Popular Culture Review Vol. 28, No. 2, Summer 2017 - Page 43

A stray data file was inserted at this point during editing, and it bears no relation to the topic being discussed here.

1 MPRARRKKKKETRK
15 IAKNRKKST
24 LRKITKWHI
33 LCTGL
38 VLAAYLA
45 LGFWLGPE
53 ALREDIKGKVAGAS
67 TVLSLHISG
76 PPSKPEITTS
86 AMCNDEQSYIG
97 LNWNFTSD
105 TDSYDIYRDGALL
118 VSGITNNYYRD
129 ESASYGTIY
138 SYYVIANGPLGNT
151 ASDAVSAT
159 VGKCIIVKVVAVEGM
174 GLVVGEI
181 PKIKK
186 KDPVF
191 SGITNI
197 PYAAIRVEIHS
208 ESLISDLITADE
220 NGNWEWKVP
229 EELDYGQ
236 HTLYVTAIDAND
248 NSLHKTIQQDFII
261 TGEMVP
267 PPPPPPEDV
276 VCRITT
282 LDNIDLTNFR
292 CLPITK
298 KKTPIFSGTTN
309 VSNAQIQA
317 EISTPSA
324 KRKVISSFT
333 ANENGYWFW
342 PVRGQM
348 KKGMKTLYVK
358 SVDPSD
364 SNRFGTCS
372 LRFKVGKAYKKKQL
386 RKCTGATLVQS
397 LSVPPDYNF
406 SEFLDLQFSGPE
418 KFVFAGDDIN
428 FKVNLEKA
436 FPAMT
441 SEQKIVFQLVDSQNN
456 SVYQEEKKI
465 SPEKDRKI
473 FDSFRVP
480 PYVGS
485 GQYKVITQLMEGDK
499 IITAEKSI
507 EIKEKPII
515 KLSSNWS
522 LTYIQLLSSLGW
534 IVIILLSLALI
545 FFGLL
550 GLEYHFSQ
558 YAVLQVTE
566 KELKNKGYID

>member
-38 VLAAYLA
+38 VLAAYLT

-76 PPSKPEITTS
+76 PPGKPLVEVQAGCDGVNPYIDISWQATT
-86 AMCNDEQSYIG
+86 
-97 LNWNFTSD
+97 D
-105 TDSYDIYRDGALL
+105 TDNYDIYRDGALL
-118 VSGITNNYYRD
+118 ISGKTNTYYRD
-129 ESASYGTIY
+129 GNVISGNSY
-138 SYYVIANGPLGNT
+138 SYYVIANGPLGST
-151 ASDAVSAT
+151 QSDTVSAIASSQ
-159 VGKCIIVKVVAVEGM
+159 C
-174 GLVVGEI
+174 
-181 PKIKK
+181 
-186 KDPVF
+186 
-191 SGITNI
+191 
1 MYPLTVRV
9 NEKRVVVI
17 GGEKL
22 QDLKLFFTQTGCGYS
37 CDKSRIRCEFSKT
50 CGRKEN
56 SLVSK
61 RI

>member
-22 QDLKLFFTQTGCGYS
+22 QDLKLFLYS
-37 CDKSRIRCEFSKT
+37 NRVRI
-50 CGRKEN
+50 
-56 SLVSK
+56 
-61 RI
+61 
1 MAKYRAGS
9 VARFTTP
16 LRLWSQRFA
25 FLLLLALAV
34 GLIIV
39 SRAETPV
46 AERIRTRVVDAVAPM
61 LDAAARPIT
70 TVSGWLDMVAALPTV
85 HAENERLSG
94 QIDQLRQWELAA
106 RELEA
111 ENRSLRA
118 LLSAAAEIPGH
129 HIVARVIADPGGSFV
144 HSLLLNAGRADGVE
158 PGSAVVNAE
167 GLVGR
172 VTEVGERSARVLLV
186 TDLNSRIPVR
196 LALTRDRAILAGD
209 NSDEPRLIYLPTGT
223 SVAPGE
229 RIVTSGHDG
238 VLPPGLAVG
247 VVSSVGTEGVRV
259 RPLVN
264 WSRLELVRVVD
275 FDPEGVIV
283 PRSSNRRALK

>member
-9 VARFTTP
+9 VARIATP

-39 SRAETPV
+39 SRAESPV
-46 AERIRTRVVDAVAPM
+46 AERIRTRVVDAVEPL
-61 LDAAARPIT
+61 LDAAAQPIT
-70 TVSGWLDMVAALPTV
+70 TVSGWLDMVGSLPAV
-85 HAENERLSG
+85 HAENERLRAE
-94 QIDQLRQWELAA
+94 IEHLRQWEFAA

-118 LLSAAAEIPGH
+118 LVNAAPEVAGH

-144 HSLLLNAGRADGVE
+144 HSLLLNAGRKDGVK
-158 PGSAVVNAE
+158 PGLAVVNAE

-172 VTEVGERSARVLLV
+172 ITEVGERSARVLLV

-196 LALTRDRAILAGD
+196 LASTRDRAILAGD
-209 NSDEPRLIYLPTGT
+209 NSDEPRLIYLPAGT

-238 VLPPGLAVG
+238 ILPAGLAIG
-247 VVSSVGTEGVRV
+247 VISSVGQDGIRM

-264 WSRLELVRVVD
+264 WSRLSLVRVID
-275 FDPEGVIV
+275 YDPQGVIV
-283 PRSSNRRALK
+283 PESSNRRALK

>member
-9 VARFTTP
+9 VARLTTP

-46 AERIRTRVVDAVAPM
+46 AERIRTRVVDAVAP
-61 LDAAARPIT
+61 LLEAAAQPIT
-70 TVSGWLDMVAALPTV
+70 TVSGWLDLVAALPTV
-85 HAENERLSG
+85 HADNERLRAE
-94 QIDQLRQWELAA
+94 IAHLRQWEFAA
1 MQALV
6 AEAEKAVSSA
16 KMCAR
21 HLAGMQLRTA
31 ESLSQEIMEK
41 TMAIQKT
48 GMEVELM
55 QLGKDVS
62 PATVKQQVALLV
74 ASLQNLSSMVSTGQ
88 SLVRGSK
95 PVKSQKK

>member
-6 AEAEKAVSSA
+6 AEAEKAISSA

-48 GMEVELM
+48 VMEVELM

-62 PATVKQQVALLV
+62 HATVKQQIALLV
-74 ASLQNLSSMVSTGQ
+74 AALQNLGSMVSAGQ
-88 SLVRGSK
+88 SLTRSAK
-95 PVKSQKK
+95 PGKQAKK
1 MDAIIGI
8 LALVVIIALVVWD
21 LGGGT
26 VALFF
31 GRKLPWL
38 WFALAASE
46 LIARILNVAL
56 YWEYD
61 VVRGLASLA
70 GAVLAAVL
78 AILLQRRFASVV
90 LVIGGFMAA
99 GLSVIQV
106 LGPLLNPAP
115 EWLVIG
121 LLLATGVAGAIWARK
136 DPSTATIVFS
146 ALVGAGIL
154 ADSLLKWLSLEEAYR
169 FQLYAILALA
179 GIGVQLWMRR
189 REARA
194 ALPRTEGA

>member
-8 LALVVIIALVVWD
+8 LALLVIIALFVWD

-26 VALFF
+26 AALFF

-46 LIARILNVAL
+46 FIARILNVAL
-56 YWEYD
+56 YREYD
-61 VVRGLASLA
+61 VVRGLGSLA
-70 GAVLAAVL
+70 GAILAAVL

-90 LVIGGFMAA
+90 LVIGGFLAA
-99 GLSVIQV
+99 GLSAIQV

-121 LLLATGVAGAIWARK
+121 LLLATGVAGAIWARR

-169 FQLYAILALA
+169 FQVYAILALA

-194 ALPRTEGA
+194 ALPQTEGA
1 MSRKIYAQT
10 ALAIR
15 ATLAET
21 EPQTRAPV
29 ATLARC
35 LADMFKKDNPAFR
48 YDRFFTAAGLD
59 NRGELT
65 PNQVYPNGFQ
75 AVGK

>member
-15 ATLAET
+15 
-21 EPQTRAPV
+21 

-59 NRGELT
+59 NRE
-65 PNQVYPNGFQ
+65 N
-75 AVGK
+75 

Golay credits the early partnership of ER and Hickok in “mak[ing] it possible, in eighteen months spanning 1933 and 1934, for Hickok to assemble as powerful a documentary record as we have of the hardest of American times (The Great Depression)” (1). 10 Hickok was stationed at Baltimore in the late fall months of 1934, where she and ER continued their ongoing correspondence relationship. Their letters were made public in 1978, when “the Franklin D. Roosevelt Library opened eighteen cardboard boxes filled with Eleanor Roosevelt’s and Lorena Hickok’s personal correspondence to each other” (Streitmatter xiv). At that time, ER had been deceased for sixteen years, and Hickok had been deceased for ten. Hickok had donated the letters to the FDR Library in 1958, along with the proviso that the material not be opened until ten years after her death. In the collection “3,500 letters that [ER] and ‘Hick’ had written during their thirty-year friendship—the first lady sometimes writing two letters in a single day—documented that the women had shared a relationship that was not only intense and intimate, but also passionate and physical” (Streitmatter xiv). There were so many letters, in fact, that archivists are still struggling in their assessment and organization of it in 2016. 11 The first historian to read through ER's and Hickok’s letters, Doris Faber, expressed her discomfort with what she found within the sealed boxes at the FDR Library and Museum National Archives in The Life of Lorena Hickok: Eleanor Roosevelt’s Friend, released in 1980. The preface and ending note describe Faber’s elation, and then anxiety, over being chosen to be the first historian to read through the letters and present them to the public. Faber immediately admits her discomfort with the female intimacy found in ER and Hickok’s letters, and in the disclosure of that information, as she writes, “Because of Eleanor Roosevelt’s renown, their story belongs to history. I wish this were not so. In my Personal Notes starting on page 329, I have described my own unavailing effort to postpone the inevitable disclosure” (5). This disclosure is [Hickok] slept on a daybed in a room adjoining [ER’s] bedroom . . . [and] had daily contact with FDR—who called ‘Hick’ [how ER referenced Hickok] his wife’s ‘she-man’” (Streitmatter xvi-ii). 10 Many of Hickok’s letters to Harry L. Hopkins are included in One Third of a Nation: Lorena Hickok Reports on the Great Depression, edited by Richard Lowitt and Maurine Beasley. Included in the book is Hickok’s November 13, 1934 Baltimore letter to Hopkins, which discusses wages for various local businesses, such as Bethlehem Steel, Glenn Martin, and stenographers for the Equitable building, as well as her finding that “WAGES [ARE] SO LOW THAT PEOPLE ON RELIEF REFUSE TO TAKE THE JOBS BECAUSE THE WAGES OFFERED ARE LOWER THAN RELIEF” (342). 11 This author’s request for Baltimore correspondence from the Franklin D. Roosevelt Presidential Library and Museum National Archives was met with prompt enthusiasm regarding the scholarship interest in ER and Hickok’s letters and an apologetic response in terms of the limited search engines and accuracy available for researching ER and Hickok’s correspondence through thematic or geographical means (such as locating communication which was processed through the Baltimore postal system) (Carter). 38